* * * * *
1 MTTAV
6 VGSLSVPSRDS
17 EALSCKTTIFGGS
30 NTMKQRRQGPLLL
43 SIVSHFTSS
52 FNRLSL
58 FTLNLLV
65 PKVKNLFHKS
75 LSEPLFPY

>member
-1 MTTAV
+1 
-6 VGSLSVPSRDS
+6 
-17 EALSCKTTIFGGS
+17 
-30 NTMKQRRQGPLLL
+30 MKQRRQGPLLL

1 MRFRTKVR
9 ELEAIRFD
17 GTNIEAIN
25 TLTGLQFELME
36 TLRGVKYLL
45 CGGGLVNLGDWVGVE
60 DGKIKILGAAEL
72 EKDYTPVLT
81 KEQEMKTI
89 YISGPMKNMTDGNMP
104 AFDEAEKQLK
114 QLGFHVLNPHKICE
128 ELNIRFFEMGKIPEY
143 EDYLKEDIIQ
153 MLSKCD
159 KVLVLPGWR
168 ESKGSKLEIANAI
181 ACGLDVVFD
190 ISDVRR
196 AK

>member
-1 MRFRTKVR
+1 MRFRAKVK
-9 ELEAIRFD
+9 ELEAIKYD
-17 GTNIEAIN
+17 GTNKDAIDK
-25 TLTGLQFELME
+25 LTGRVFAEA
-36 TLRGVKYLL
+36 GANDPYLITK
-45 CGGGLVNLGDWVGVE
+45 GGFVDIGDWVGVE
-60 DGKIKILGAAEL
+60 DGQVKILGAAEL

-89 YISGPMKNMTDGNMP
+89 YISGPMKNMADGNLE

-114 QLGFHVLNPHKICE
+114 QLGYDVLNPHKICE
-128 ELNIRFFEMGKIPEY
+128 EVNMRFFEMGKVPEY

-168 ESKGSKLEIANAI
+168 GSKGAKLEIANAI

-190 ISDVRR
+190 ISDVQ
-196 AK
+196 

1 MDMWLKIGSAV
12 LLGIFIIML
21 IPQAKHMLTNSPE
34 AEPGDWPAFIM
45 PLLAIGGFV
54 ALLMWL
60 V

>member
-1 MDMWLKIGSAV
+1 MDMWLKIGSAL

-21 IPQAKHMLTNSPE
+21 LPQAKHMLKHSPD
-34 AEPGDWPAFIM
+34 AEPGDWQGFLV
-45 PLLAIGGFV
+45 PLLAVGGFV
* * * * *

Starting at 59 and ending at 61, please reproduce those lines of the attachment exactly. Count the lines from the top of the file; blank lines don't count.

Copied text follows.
+128 EVNMRFFEMGKVPEY

-168 ESKGSKLEIANAI
+168 GSKGAKLEIANAI